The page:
signatures of this fermiophobic scenario.
We present analyses of final states with isolated photons using the data collected by
DELPHI at centre-of-mass energies ranging between 189 GeV and 202 GeV, correspond-
ing to a total integrated luminosity of about 380 pb−1. In this paper we include also the
results from an analysis of 6-jet events relevant to the 2HDM scenario. The h0Z0produc-
tion with h0→ γγ has been investigated previously and interpreted in other frameworks:
an analysis of previous DELPHI data can be found in reference  and results from other
LEP experiments can be found in . Results obtained at LEP 1 will be discussed in
22HDM: the fermiophobic scenario
The Two Higgs Doublets Models (2HDM) without explicit CP violation  are charac-
terised by five physical Higgs bosons: two neutral CP-even bosons (h0, H0), two charged
bosons (H±), and one neutral CP-odd boson (A0). The important parameters for de-
scribing the 2HDM are the angles α and β, where α is the mixing angle in the neutral
CP-even Higgs sector and tanβ is the ratio of the vacuum expectation values of the two
Higgs doublets. A seventh parameter is fixed in the symmetry breaking, and is related to
the masses of the vector bosons Z0and W±which are nowadays extremely well measured
In the framework of 2HDM there are four different ways in which the Higgs doublets
can couple to fermions . The most common choice is the structure assumed in the
Minimal Supersymmetric extension to the Standard Model (MSSM)  : one of the
Higgs doublets couples both to up type quarks and to leptons, and the other doublet
couples to down type quarks.
In this paper a model is explored where only one of the Higgs doublets is allowed to
couple to fermions (model type I) . The coupling of the lightest CP-even boson, h0,
to a fermion pair is then proportional to cosα. If α =π
becomes a fermiophobic Higgs.
In general 2HDM, the main mechanisms for the production of neutral Higgs bosons at
LEP are e+e−→ h0Z0and e+e−→ h0A0. These processes have complementary cross-
sections, proportional to sin2δ and to cos2δ respectively, where δ = α − β. The high δ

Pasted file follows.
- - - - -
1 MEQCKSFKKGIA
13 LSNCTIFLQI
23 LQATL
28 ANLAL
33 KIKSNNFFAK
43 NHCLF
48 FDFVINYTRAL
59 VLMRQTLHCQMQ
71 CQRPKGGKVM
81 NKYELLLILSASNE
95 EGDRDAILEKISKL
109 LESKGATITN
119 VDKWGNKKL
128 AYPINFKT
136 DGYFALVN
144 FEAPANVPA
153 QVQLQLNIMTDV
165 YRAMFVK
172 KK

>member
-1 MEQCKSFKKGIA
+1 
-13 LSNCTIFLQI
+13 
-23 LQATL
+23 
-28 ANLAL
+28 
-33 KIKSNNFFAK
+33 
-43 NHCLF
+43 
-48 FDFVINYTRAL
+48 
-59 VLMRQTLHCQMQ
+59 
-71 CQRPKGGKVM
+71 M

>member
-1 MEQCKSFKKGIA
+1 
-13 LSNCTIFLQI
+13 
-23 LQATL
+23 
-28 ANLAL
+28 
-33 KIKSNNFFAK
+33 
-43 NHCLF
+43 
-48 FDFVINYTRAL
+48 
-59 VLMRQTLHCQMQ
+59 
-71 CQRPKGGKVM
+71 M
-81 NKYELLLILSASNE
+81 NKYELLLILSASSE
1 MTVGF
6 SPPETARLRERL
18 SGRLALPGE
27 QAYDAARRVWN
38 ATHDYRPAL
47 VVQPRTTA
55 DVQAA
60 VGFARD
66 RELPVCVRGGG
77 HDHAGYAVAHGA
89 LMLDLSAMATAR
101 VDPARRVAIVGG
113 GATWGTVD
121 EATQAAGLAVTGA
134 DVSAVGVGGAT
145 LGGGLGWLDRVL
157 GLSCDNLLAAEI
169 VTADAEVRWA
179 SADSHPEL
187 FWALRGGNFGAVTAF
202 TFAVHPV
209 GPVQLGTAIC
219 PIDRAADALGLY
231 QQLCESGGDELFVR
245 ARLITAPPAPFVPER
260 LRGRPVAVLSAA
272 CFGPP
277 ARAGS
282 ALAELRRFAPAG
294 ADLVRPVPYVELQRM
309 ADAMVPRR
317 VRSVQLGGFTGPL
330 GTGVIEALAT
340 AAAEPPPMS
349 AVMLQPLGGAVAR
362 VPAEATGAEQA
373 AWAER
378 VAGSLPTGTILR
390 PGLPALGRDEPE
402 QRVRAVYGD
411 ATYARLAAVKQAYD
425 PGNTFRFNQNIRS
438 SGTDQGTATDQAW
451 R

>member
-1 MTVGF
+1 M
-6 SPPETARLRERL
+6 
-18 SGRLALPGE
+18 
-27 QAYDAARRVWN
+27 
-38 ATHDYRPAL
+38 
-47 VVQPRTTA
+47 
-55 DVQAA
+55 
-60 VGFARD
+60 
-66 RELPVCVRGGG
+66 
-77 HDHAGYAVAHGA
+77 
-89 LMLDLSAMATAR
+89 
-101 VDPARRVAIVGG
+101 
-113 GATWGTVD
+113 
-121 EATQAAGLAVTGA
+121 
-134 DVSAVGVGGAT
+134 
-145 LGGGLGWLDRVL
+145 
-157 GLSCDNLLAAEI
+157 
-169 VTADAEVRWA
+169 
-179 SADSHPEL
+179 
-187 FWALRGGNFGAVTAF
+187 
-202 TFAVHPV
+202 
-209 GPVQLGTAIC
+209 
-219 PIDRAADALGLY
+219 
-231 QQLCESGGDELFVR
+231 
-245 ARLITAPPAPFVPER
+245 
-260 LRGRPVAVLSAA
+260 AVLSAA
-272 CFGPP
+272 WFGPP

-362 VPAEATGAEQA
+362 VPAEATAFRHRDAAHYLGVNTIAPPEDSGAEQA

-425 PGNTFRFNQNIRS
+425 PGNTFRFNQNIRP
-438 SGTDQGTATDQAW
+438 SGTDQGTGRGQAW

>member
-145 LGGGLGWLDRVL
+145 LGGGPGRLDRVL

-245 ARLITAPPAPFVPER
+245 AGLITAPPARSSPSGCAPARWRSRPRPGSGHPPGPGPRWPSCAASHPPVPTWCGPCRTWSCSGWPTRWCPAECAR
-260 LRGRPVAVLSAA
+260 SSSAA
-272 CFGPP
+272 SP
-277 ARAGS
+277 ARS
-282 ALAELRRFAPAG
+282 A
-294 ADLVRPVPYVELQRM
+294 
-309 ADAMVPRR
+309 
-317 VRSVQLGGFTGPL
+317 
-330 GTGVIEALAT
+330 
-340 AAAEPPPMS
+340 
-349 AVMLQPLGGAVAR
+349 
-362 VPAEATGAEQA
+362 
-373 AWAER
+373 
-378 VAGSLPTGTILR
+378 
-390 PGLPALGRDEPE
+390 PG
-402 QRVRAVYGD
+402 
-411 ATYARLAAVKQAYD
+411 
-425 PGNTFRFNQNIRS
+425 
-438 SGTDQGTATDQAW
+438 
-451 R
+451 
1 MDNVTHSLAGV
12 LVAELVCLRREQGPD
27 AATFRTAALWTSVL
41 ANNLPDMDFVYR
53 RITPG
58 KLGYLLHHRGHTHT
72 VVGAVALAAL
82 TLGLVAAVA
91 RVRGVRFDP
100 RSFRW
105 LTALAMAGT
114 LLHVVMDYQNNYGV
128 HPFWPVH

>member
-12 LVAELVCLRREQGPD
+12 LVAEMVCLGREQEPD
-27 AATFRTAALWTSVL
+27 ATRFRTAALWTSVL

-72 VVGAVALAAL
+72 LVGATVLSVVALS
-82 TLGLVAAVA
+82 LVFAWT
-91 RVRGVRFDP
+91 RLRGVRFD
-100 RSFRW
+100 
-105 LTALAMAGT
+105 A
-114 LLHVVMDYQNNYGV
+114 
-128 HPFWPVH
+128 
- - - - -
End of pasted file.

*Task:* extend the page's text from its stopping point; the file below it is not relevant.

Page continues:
region can be studied by analysing the Higgs-strahlung process, while the small δ region
is dominated by the associated h0A0production. The combination of both processes
2this coupling vanishes and h0
leads to an interpretation of the results as a function of mh0 and mA0. The region in
the plane (mh0, mA0) that is relevant for the present analyses corresponds to a band
mlow< mA0 + mh0 < mhigh. The upper constraint represents the sensitivity accessible
with the present LEP 2 integrated luminosity and centre-of-mass energies and the lower
constraint corresponds to the region excluded by previous analyses, namely at LEP 1.
The Higgs-Higgs interactions, namely the h0H+H−vertex, depend on the specific
2HDM potential. In fact, there are two different potentials, defined by seven parameters,
which assure no CP violation. They are referred to as potential A and potential B
. These potentials are equivalent so far as the Higgs couplings to gauge bosons and
fermions are concerned. However, differences in the Higgs-Higgs interactions lead to
different phenomenologies and can alter the decay width of h0→ γγ, for which the H+
loop has a fundamental contribution. On the other hand, the relevant tree-level decays
of A0are completely independent of the chosen potential. The two potentials also give
rise to different forbidden regions in the parameter space accessible at LEP. Namely, a
small value of δ implies a light h0for potential A and a small difference between mh0 and
mA0 for potential B (which is also the one assumed in the MSSM).
In this paper the results are interpreted for both potentials. For Potential A, the
branching ratio of the lightest scalar Higgs (h0) to two photons, BR(h0→ γγ), depends
only on mh0 and mildly on the value of δ, provided that mH± is above the experimental
limit of 78.6 GeV/c2 and the heavier neutral scalar Higgs boson (H0) has a mass of